Tag Archives: First Things

The Hedgehog’s Array: April 8, 2016

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Noteworthy reads from the last week:

“In Defence of Minor Poets,” Stephen Burt
“Not all the stars shine equally; not all the stars are visible all the time (there are some you can’t see from the Northern Hemisphere), and not all are equally important to young astronomers’ sense of the sky. But they are there; they are numerous, too.”

“Freedom and Intellectual Life,” Zena Hitz
“The image of the intellect as a refuge from the world is rare nowadays, but its history is distinguished.”

“The Imaginary Suicide of Mrs. Darling,” Elyse Byrnes
“The point is, yes—the Little Mermaid stabs herself in the heart after the prince marries someone else. Why would you read a child this story? Two reasons: one, because life is hard and the earlier they learn that the better for them. Two, because life is hard and the earlier you learn that the better for you.”

“Can an Outsider Ever Truly Become Amish?,” Kelsey Osgood
“The wishful Amish have dedicated internet forums (ironically) on which they write with the feverishness of the unrequited lover about their long-held desire to get close to the aloof objects of their spiritual desire.”

“What I’ve learned reciting poems in the street,” Gary Dexter
“No. 2 was Tennyson’s ‘Lady of Shalott.’ That can’t be right. Only one person has ever asked me for ‘The Lady of Shalott.’”

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The Hedgehog’s Array: March 10, 2016

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Noteworthy reads from the last week:

“Fair Usage,” Elisa Gabbert
“Descriptivism can quickly succumb to its own kind of smugness; it forms its own set of shibboleths and rules.”

“A bookseller’s guide to book thieves,” Emily Rhodes
“Stealing books is not, I think, wholly bad.”

“Everybody Freeze!,” Corey Pein 
“Thanks to all this high-profile backing, a true transhuman miracle has occurred: Alcor, a preposterous operation built on the unethical sale of false hope, remains in business.”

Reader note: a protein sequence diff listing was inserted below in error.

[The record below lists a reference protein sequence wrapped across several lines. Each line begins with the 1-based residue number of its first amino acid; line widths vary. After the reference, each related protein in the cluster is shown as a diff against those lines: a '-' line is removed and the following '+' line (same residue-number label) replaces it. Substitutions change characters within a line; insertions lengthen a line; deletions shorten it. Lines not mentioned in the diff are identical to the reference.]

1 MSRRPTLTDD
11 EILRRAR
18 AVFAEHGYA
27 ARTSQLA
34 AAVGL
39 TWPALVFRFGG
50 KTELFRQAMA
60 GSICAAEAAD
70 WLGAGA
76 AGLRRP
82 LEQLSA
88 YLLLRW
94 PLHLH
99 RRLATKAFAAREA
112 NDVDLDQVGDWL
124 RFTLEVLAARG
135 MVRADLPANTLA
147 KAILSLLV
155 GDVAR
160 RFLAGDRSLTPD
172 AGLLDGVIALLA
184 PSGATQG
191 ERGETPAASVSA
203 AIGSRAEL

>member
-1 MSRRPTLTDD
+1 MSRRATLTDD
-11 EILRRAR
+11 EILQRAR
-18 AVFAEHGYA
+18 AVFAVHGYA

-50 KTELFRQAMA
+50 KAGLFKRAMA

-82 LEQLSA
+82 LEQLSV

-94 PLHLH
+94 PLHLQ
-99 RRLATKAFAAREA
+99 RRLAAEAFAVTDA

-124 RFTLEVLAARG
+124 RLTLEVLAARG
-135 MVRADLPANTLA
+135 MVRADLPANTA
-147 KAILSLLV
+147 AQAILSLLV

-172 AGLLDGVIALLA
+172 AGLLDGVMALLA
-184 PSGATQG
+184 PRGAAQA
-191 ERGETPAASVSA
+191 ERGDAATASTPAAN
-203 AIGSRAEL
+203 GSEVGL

“A Century of Fakers,” Sasha Chapin
“It’s hard to know what to do with the fact that you can buy shoes studded with over four hundred diamonds in a world where hundreds of thousands of people are dying of diarrhea.”

“‘The less I can see, of the world, the more I can focus,” Susie Steiner
“Someone once told me, at great length, how losing his sight would be the absolute worst thing he could imagine. He’s dead now. There really are worse things.”

Hedgehogs abroad:

“Between the Hipsters and the Hasids,” Matthew Schmitz
“Starry-eyed longing for a binding community can become yet another way of surrendering to this world. Rather than living and working where we are, we dream of where else we might be.”

“The Counter-Desecration Phrasebook,” Alan Jacobs
“It is language, McFarlane reminds us—as we are constantly reminded by the writers who attend to place—that builds the vital bridge between the mountains out there and the mountains of the mind.”

“What’s Pro-Life About an AR-15?,” James Mumford
“Just because you’re free to do something doesn’t mean you should do it.”

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The Hedgehog’s Array: July 24, 2014

hedgehog array logo_FLAT_72dpi[3]Noteworthy reads from the last week:

“Duties of Care in the Study of Literature,” Alex Wong